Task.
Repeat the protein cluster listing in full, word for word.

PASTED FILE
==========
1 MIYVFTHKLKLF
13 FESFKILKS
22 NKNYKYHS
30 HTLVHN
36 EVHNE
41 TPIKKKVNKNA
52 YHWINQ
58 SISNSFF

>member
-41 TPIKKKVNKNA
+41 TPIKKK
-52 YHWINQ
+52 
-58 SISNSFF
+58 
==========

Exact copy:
1 MIYVFTHKLKLF
13 FESFKILKS
22 NKNYKYHS
30 HTLVHN
36 EVHNE
41 TPIKKKVNKNA
52 YHWINQ
58 SISNSFF

>member
-41 TPIKKKVNKNA
+41 TPIKKK
-52 YHWINQ
+52 
-58 SISNSFF
+58 